If you are a private tenant renting a property or room from a private landlord and you are on a low income, you may be able to claim Housing Benefit based on Local Housing Allowance (LHA).
What is Local Housing Allowance?
The amount of LHA you can get usually depends on how many bedrooms you need and the maximum rent allowed for properties in your area.
Local Housing Allowance only applies to private tenants who are making a new claim for Housing Benefit or who made a claim after 7 April 2008.
LHA does not apply to:
- Private tenants who have claimed continuously from before 7 April 2008.
- Private tenants with tenancies from before 15 January 1989.
- People living in hostels or bed and breakfast accommodation.
- People living in mobile homes or on houseboats.
LHA does not apply to council and housing association tenants – these tenants are subject to the rules in respect of the Social Sector Size Criteria.
Local Housing Allowance can cover your rent and some service charges if you have to pay them to continue living in the property. You cannot use LHA to pay for charges for heating, hot water, lighting, laundry or cooking.
You can claim Housing Benefit by filling out a benefit claim form [1Mb].
LHA rates are updated annually each April in line with other pensions and benefits. Your LHA claim may also be reassessed if your circumstances change – you must tell your local housing office if this happens.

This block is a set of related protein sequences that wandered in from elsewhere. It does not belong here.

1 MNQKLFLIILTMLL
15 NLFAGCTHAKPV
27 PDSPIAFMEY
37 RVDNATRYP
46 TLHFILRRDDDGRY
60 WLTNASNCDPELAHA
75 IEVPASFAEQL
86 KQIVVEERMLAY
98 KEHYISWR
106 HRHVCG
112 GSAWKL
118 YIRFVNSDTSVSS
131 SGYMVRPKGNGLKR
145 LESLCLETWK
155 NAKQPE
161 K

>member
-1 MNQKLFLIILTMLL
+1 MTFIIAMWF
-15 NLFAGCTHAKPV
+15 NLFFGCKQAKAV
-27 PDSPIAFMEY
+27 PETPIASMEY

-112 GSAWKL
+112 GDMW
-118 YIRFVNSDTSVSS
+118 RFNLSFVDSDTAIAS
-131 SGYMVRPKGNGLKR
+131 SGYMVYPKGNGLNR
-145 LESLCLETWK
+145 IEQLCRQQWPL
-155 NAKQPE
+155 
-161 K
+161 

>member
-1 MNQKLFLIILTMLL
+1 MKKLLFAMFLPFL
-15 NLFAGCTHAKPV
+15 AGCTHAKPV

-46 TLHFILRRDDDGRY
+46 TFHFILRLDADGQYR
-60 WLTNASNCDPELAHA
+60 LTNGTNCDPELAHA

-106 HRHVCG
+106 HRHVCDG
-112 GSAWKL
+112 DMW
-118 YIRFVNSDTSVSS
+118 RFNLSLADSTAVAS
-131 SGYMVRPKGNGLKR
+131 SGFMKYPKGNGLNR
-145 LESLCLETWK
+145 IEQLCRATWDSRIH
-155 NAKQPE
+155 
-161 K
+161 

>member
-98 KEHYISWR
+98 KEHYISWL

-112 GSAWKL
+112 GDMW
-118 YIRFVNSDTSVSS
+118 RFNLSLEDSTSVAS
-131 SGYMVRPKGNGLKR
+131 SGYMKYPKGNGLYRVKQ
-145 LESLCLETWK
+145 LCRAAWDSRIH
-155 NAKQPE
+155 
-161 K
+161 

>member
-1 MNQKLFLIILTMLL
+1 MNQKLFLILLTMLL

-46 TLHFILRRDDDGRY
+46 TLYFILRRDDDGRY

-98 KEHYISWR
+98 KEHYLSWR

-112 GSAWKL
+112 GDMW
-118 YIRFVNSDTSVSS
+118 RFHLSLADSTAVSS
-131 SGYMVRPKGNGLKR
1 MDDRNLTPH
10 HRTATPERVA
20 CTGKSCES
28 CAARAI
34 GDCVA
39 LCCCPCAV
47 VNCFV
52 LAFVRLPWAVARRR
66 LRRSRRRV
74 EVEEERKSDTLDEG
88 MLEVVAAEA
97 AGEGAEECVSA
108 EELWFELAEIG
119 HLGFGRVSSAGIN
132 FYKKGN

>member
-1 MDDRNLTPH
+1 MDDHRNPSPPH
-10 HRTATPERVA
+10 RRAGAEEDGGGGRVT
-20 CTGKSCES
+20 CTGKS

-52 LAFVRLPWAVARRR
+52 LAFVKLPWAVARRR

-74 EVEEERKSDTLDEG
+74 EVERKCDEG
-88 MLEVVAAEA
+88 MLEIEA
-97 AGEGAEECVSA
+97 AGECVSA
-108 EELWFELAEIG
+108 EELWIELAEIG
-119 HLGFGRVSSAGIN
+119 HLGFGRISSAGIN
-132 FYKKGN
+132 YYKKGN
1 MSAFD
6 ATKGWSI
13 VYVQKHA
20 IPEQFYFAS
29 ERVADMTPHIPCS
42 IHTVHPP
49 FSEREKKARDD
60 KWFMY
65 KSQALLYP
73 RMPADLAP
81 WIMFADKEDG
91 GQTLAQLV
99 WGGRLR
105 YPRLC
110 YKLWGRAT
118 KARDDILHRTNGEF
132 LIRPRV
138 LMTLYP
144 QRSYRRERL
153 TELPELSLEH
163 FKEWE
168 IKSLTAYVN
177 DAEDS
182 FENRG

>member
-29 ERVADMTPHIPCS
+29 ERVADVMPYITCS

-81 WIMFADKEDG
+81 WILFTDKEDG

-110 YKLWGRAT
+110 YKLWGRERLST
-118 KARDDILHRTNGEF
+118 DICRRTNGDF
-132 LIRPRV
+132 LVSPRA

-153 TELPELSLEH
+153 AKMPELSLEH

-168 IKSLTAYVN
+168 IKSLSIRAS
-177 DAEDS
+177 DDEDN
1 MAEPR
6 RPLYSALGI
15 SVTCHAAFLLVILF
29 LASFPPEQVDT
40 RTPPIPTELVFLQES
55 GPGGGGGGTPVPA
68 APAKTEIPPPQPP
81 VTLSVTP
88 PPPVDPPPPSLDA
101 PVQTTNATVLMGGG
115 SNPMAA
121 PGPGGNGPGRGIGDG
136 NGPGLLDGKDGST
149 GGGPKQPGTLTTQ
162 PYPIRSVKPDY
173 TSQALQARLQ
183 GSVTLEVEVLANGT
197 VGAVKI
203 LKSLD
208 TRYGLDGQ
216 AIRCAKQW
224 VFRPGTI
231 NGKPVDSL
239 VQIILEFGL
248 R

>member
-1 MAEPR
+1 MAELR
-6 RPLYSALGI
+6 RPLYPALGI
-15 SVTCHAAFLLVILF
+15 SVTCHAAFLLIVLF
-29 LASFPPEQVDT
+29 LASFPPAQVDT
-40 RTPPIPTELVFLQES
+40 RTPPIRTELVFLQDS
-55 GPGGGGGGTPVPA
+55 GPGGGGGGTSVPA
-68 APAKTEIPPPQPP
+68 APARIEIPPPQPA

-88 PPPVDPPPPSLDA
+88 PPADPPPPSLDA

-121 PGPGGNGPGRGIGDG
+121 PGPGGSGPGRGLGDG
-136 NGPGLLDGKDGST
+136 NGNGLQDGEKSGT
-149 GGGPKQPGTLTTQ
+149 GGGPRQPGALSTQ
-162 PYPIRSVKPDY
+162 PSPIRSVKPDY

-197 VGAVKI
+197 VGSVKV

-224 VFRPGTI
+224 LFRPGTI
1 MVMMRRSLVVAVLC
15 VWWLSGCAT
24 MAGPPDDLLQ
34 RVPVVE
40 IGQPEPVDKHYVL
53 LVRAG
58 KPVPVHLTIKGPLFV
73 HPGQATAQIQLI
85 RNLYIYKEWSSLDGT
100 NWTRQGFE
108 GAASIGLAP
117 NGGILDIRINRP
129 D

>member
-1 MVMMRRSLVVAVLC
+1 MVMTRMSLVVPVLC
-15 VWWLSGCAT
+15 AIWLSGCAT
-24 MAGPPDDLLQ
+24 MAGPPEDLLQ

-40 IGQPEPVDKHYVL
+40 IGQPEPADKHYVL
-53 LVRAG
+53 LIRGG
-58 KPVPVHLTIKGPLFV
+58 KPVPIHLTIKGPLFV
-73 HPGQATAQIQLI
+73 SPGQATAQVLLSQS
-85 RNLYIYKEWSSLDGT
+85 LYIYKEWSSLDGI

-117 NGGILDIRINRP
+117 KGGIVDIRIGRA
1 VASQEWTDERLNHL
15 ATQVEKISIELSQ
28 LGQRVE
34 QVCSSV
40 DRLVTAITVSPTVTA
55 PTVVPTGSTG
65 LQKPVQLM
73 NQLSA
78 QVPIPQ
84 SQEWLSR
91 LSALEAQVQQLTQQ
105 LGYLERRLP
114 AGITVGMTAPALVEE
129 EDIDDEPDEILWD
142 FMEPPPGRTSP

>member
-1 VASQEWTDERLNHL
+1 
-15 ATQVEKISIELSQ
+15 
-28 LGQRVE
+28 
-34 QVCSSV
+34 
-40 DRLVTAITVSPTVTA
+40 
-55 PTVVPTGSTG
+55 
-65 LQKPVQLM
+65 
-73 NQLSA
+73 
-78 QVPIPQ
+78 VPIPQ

Rooms allowed when calculating local housing allowance (LHA)
When you make a claim for LHA, you will be assessed as needing a bedroom for each of the following people in your household:
- an adult couple
- another person aged 16 or over
- any two children of the same sex up to the age of 16
- any two children regardless of sex under the age of 10
- any other child.
Foster children are included in this calculation.
If you claim LHA, the maximum amount you can get is limited to the top rate in your area for a four bedroom property. You can still rent a larger home, but you will only get Local Housing Allowance up to the maximum level for four bedrooms – and it’s likely that your LHA won’t cover all the rent.
If you are under the age of 35 or you are occupying shared accommodation, you are usually only entitled to LHA at the shared accommodation rate. This is lower than the rate for a one-bedroom property. It applies even if you can’t find shared accommodation in your area and are renting a property on your own.
LHA rates for 1 April 2017 to 31 March 2018
- Shared Accommodation Rate (also applies to single claimants under 35): £58.41 per week
- One Bedroom Rate: £72.72 per week
- Two Bedrooms Rate: £92.98 per week
- Three Bedrooms Rate: £103.56 per week
- Four Bedroom Rate: £145.43 per week